A breezy crime picture with an unforced sentimental underbelly, Ridley Scott's ode to the conflicting allure of fatherhood and short cons is based on Eric Garcia's novel of the same name. Middle-aged Roy Waller (Nicolas Cage) and his younger protege, Frank (Sam Rockwell) specialize in quick, uncomplicated cons. Roy is almost pathologically cautious and has amassed a substantial nest egg; he also has a severe case of obsessive-compulsive disorder. Frank is a spendthrift with a reckless streak, but when Roy's shady shrink decamps without notice and leaves Roy ticcing and without medication, Frank takes responsibility and recommends a psychiatrist who once treated a relative. Unfortunately (from Roy's point of view, anyway), Dr. Klein (Bruce Altman) isn't content to push pills — he really wants to help. Klein gets Roy talking about his great regret, that he severed all ties with his pregnant former wife and never knew whether or not she bore his child, and Klein persuades Roy to call his ex. She wants no part of him, but his 14-year-old daughter, lively skateboarder Angela (Alison Lohman), does. Roy tells her he's an antiques dealer and within days of their first meeting she turns up on his doorstep, saying she's had a fight with her mom and needs somewhere to crash for a couple of days. Meanwhile, Frank has found the perfect mark for a complicated con, a greedy, well-heeled jerk named Chuck Frechette (Bruce McGill), and Roy agrees reluctantly to break his "no long cons" rule and fleece Frechette. With Angela in the house, Roy's antique-dealing cover is quickly blown. But rather than being horrified, Angela is intrigued by her dad's dishonest profession — so intrigued that she bullies him into teaching her the tricks of the trade. Angela takes to grifting like PAPER MOON's larcenous little Addie Loggins (Tatum O'Neal), and Roy is simultaneously delighted and horrified by what his lessons have wrought. The complicated family and criminal machinations resolve themselves in a whiplash-inducing (if entirely appropriate) twist, but the plot is firmly anchored by three engrossing performances. Cage's mannerisms are tailor-made for the role of Roy and Rockwell slimes easily through Frank's heartless intrigues; the surprise is relative newcomer Lohman, who effortlessly holds her own against seasoned attention-grabbers. The soundtrack, which relies heavily on melancholy Sinatra standards like "The Good Life," "This Town" and "Summer Wind," casts perfectly modulated warning shadows over the film's light, bright look.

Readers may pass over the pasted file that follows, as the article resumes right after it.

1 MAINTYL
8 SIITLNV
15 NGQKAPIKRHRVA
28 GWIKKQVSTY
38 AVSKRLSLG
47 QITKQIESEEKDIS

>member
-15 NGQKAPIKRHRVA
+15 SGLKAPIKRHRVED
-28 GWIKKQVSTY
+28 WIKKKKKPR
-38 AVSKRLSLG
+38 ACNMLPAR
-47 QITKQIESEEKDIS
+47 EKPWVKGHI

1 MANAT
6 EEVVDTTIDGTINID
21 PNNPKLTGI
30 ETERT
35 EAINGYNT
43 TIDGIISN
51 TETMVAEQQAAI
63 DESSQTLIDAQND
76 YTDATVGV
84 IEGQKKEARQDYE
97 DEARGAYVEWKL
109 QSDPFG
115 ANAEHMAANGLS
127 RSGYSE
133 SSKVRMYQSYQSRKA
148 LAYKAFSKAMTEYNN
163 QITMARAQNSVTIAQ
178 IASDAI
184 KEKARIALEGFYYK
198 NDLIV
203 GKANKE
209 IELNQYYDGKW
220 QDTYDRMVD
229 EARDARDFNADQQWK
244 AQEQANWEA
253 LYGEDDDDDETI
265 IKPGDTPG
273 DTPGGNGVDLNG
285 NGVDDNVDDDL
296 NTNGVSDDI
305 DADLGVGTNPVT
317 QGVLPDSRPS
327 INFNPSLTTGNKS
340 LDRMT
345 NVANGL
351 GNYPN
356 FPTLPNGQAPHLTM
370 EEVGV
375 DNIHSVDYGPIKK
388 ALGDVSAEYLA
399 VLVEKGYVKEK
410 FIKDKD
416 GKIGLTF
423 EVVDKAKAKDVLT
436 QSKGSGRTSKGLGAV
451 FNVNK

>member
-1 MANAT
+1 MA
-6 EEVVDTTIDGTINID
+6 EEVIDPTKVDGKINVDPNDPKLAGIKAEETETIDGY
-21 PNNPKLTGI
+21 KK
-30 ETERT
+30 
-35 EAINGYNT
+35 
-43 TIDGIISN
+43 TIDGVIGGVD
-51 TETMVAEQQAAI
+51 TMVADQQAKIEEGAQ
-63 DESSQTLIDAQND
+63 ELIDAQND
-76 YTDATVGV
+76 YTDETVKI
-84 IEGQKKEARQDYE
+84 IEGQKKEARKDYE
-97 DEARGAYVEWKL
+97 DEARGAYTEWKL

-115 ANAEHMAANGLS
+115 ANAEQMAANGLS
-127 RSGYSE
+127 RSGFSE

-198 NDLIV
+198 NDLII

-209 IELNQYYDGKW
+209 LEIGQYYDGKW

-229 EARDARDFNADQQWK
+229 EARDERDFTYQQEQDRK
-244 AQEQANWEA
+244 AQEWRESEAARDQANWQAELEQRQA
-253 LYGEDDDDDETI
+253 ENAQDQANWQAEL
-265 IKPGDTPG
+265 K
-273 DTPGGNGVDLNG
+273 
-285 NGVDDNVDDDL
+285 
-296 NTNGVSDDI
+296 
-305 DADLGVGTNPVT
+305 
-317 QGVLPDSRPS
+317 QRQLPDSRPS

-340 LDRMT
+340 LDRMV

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- Released: 2003
- Rating: PG-13
- Review: A breezy crime picture with an unforced sentimental underbelly, Ridley Scott's ode to the conflicting allure of fatherhood and short cons is based on Eric Garcia's novel of the same name. Middle-aged Roy Waller (Nicolas Cage) and his younger protege, Frank… (more)